Published On: May 10, 2018 12:00 AM NPT By: Rishi Dhamala
Modi’s visit to religious sites could prove another milestone in promoting religious tourism in Nepal.
Indian Prime Minister Narendra Modi is visiting Nepal for the third time since he assumed office in 2014. His 2014 visit was taken as an ice-breaking trip since he was the first Indian prime minister to visit Nepal after nearly two-decades, effectively starting a new chapter in Indo-Nepal bilateral relationship. His focus on 4 Cs—cooperation, connectivity, culture and constitution—during that visit visibly positioned his focus on India’s foreign policy.
The focus received further momentum in his second visit during the 18th SAARC summit the same year. Diplomats and analysts on both sides have much to more work on during and after the upcoming visit.
Modi government has made it clear that India will focus on improving diplomatic ties with South Eastern nations as per its ‘look east’ policy and give focus on immediate neighbors as per the ‘neighborhood first’ policy. Modi visited China last month to rebuild trust and open new chapter in Sino-India diplomatic ties that soured after Dokalam standoff last year.
During his conversation with Chinese President Xi Jinping, the two leaders agreed to improve strategic communication between their militaries to maintain peace at the border.
New Delhi is seeking course correction in its relation with Kathmandu where influence of China is gradually increasing, with an aim to keep Nepal within its diplomatic fold and move ahead in cooperation and mutual benefits.
A major tension occurred between Nepal and India following the constitution promulgation and unofficial blockade of 2015. Nepali Prime Minister K P Sharma Oli has stated that his India visit has cleared misunderstandings between Nepal and India.
Modi’s visit is expected to give added boost to already excellent Indo-Nepal bilateral relation as his love and respect toward Nepal is evident. The visit is also expected to enhance cultural and religious ties between the two countries as he is visiting world famous pilgrimage sites such as Janakpur and Muktinath.
Modi seems resolute on making India a powerhouse of the globe. In four years, he has done many important works to uplift India, which is now becoming the fastest growing economy of the world. This has established Modi as one of the most-loved leaders in India. His party—Bharatiya Janata Party—has also secured victory in states like Tripura. This has made him even more popular. He is already listed as one of the world’s influential leaders due to his coordinative strategy in foreign policy.
Modi thinks that India cannot become world’s powerful nation unless the South Asian countries prosper. He also highlights keeping peace in South Asian region. On his way back from Afghanistan in December, 2015, he made a surprise stopover in Pakistan to meet his Pakistani counterpart Nawaz Sharif. That was an innovative move to restart peace dialogue which had stalled by long-standing distrust.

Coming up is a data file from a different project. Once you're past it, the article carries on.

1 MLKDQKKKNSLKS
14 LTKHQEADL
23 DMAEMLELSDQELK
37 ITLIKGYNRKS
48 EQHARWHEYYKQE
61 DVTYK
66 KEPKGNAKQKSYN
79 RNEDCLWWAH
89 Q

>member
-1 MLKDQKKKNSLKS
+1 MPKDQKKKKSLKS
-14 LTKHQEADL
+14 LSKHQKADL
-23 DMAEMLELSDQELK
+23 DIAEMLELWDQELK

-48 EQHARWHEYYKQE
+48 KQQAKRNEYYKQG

As the country that shares cultural and religious similarities, open border and excellent people-to-people relation, Modi has always given first priority to Nepal. He keeps himself updated about the progress on India-funded projects in Nepal.
Former Indian Ambassador to Nepal Rajnit Ray had once shared that Modi had sought information on progress report on Biratnagar-Jogbani railway project with him through a video conference. Indian Ambassador to Nepal Manjeev Singh Puri’s efforts have become crucial in materializing exchange visits of the two prime minister within a month.
Good for Nepal
Modi has pledged to move ahead together with Nepal in its journey of development and economic prosperity. He has also assured that India is committed to strengthening partnership with Nepal as per Nepal’s priorities. During Prime Minister Oli’s India visit last month, the two leaders reviewed entire spectrum of Indo-Nepal relation and gave special focus on increasing connectivity.
They issued three separate joint statements in key areas of mutual interest which included partnership in agriculture, expanding railway linkages connecting Raxaul with Kathmandu and new connectivity through inland waterways.
His visit to Nepal’s religious sites will add another dimension in Indo-Nepal relation. At a time when both countries are emphasizing the development of religious tourism through Ramayana circuit and Buddha circuit, Modi’s visit to religious sites could prove another milestone in promoting religious tourism in Nepal, a country which receives millions of Indian tourists every year. One of the highlights of Modi’s visit will be inauguration of 900 MW Arun III hydro power project, being constructed with Indian assistance—scheduled to become operational by 2020.
But everyone is waiting to see what actions will be taken by India and Nepal in achieving the goals of remaining ‘three Cs’ mantra of Indian Prime Minister—cooperation, connectivity and culture.
The author is founder and chairperson of Reporter’s Club Nepal
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